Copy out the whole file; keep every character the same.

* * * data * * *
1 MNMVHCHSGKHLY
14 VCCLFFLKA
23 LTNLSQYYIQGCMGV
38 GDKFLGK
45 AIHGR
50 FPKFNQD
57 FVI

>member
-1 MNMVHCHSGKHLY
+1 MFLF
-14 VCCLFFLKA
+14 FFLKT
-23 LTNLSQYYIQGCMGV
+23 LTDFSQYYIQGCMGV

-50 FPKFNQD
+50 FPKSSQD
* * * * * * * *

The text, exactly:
1 MNMVHCHSGKHLY
14 VCCLFFLKA
23 LTNLSQYYIQGCMGV
38 GDKFLGK
45 AIHGR
50 FPKFNQD
57 FVI

>member
-1 MNMVHCHSGKHLY
+1 MFLF
-14 VCCLFFLKA
+14 FFLKT
-23 LTNLSQYYIQGCMGV
+23 LTDFSQYYIQGCMGV

-50 FPKFNQD
+50 FPKSSQD